Sure, we see and enjoy the best of each other’s personalities. Here’s the rub. Every person has two faces. It is okay, we can be grateful for that.

Some examples at your Thanksgiving table

Your excitable sister-in-law will bring lively chatter and enthusiastic responses to anyone’s good news.  That same excitable personality may express excessive worry when you mention a small problem. 

Your aunt is a dream when it comes to planning and executing family gatherings. You appreciate her attention to detail.  Perhaps her inflexibility when your uncle suggests a spontaneous trip, will bug you. 

A strong, silent cousin is everyone’s hero. There is no doubt who will be there to save the day in a crisis.  As the day goes on, you may be annoyed at his lack of communication. 

Everyone has two faces. They are not actually opposite, but extensions of the same core personality. So you see, if people at your Thanksgiving table are driving you batty, you can be grateful for their strengths.

Have fun with Gratitude! 

Today’s Helpful Word

To Survivors of Suicide Loss: Let There Be Peace this Thanksgiving

Compassionate Love: Displaying Compassion for Those Who Struggle with Mental Illness   (c)2017 Nancy Virden, Always The Fight Ministries

Patty was angry. Her sister had ended her life two years earlier, and left Patty in turmoil. Why had she done it? She knew she could have reached out to Patty and their other siblings.  She did not have to die.

Pastor Jones barely mentioned the past, uttering in generalities the story of his friend’s suicide thirty years earlier.  He was a fellow pastor who had called Jones and talked about feeling depressed.  Then he was gone. It did not require a doctorate to diagnose the guilt Pastor Jones carried on his face.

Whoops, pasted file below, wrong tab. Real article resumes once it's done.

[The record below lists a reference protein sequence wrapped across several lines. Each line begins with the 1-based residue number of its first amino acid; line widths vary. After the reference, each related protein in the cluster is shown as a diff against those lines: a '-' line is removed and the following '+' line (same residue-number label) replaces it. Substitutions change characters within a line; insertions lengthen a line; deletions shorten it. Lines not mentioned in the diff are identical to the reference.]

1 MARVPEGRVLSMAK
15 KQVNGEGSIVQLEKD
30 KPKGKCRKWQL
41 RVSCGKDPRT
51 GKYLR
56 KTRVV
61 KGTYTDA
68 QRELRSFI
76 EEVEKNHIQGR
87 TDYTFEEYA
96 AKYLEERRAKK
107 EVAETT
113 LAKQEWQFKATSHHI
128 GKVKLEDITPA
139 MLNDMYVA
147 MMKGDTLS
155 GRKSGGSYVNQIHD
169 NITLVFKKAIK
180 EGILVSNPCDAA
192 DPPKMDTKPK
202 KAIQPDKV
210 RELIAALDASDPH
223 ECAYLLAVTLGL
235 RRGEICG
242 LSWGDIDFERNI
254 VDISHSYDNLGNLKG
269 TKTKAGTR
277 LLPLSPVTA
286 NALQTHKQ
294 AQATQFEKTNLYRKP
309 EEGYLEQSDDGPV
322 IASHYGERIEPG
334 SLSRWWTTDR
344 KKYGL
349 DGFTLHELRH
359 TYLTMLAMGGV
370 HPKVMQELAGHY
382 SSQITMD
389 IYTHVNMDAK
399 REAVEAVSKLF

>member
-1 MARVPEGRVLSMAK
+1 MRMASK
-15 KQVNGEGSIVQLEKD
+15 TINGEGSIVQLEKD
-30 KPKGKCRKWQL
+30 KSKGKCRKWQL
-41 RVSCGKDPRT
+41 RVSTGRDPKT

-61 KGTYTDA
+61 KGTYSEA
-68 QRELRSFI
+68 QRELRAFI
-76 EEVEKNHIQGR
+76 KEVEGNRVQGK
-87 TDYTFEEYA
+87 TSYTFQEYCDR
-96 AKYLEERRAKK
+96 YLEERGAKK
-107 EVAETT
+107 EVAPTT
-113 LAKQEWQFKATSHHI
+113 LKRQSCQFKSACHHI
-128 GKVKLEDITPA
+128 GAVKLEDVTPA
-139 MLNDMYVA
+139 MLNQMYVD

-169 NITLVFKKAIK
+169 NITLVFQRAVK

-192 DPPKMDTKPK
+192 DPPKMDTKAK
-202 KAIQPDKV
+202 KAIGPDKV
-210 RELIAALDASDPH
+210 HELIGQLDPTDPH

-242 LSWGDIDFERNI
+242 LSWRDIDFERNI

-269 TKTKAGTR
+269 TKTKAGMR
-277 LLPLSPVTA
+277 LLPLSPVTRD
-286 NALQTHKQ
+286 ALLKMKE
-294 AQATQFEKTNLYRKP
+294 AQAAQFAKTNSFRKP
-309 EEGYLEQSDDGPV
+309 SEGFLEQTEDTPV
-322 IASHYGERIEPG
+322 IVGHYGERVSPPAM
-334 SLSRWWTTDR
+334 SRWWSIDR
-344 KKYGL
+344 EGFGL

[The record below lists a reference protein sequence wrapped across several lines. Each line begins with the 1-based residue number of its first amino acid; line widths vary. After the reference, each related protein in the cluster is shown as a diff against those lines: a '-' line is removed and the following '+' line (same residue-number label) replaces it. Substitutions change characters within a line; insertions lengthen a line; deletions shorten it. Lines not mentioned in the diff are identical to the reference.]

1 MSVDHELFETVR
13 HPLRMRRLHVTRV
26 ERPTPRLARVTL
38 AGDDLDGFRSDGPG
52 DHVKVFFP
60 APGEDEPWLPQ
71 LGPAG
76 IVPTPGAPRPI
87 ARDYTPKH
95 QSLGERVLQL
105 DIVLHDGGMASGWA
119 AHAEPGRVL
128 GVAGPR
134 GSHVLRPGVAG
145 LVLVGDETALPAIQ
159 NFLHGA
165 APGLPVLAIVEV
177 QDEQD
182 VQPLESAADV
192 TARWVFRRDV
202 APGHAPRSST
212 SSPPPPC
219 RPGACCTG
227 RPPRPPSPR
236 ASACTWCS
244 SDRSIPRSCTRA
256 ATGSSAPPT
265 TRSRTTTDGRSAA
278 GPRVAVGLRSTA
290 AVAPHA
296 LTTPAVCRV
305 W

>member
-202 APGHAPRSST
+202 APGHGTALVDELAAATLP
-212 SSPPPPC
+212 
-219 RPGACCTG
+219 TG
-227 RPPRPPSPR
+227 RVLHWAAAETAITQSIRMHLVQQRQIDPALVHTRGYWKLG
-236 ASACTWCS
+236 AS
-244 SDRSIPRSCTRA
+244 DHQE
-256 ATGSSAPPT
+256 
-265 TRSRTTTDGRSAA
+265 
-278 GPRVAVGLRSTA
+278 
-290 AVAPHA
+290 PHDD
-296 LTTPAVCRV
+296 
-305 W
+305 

These are only two of dozens of survivors of suicide loss I have met. They approach me, most often to tell what happened. They are not asking for advice or platitudes. Their tales are rarely welcomed in polite company, and they see in me someone willing to listen without judgment.

In every story there is one running theme: the question why.

Why suicide? Why did I not stop them? Why did they not ask for help? Why did I not listen? Why. Why. Why.

A Different Perspective

Sometimes I fear my story of surviving major depression and attempted suicide will only serve as a morbid reminder of pain for those who have lost someone to suicide. However, that has not proven true. Instead, as far as I have observed, my story helps those left behind with a perspective they may wish they could hear from their deceased loved one. 

For me, suicide seemed the only option after months of struggle with depression. If we wanted, we could blame me: I did not reach out for professional help until late in the process.  We could blame professionals: I was under their care when the suicide attempt occurred. We could blame the support person I reached out to who did not respond well. 

We would be wrong. There is no one directly to blame.* Suicide and suicide attempts result from mixed-up minds and torn-up emotions.